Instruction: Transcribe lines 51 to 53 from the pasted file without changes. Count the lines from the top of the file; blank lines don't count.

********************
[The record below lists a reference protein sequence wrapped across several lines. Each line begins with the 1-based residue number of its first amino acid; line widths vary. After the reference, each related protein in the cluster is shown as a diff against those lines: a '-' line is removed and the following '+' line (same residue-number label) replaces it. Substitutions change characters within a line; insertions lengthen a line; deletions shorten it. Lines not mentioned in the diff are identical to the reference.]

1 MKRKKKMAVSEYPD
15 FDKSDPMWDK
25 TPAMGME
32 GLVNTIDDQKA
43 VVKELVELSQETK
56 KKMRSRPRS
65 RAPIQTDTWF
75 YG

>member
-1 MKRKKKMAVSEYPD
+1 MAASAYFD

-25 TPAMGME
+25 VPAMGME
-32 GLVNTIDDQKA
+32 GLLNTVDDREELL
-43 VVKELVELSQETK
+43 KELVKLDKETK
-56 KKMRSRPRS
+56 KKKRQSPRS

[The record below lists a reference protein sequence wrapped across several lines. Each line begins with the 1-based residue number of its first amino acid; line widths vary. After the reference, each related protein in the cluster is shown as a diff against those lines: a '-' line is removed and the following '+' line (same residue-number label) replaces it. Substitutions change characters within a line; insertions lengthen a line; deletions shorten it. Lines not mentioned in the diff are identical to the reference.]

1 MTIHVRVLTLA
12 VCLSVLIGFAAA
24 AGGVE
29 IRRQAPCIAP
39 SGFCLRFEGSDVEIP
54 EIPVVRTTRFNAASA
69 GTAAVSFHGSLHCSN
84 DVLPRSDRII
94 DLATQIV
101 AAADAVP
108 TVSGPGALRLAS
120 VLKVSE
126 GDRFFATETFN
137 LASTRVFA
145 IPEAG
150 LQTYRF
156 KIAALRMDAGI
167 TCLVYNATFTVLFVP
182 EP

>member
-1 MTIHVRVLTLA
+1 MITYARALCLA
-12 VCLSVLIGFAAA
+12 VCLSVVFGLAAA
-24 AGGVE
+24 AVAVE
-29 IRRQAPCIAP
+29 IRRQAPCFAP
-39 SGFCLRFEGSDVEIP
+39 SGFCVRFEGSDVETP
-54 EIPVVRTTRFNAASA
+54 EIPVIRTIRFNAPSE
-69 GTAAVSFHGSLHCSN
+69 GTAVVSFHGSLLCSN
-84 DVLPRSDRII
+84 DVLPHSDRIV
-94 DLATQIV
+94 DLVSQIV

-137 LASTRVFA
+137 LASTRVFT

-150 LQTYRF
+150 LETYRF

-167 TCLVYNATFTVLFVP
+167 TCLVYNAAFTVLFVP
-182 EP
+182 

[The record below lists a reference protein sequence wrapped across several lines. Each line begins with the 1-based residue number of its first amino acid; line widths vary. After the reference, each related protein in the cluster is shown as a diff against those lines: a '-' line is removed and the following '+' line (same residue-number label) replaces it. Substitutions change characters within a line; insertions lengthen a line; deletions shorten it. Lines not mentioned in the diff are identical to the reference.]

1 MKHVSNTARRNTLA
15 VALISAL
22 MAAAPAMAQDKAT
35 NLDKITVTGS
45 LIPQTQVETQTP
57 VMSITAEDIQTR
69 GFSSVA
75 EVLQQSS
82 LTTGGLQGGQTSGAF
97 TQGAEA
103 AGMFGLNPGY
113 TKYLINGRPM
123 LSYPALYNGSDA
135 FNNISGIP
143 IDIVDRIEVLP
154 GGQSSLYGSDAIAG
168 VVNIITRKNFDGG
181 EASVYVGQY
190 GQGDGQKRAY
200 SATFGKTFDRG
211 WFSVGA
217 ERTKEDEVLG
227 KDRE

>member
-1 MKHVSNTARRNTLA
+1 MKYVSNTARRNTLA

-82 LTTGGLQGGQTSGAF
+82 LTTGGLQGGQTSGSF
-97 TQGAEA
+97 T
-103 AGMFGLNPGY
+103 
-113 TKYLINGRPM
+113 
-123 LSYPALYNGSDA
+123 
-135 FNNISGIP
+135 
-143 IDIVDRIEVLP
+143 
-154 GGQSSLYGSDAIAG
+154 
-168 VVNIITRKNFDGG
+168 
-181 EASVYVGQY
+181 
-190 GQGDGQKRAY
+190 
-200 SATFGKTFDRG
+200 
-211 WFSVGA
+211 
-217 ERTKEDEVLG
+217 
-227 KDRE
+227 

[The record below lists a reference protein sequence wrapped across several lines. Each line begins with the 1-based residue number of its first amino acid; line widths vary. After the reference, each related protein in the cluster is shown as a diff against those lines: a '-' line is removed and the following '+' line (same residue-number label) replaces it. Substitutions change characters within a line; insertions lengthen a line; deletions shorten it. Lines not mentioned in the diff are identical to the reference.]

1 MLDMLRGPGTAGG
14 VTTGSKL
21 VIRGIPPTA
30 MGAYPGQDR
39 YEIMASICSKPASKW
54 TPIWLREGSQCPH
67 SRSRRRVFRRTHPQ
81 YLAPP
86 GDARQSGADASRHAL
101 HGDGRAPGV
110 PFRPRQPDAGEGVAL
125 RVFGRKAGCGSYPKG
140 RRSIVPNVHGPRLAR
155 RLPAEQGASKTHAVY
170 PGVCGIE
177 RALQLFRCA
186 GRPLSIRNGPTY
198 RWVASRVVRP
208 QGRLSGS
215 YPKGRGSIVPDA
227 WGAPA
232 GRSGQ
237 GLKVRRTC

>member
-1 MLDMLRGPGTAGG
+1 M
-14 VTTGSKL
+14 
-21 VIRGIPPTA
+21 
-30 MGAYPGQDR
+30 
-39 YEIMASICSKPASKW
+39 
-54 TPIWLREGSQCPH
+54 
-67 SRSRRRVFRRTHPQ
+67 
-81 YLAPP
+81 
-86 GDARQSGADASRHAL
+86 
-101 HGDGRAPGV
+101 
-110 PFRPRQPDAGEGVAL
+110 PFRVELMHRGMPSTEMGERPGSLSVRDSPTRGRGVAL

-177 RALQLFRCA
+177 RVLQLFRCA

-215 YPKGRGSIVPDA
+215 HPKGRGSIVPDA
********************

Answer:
+39 SGFCVRFEGSDVETP
-54 EIPVVRTTRFNAASA
+54 EIPVIRTIRFNAPSE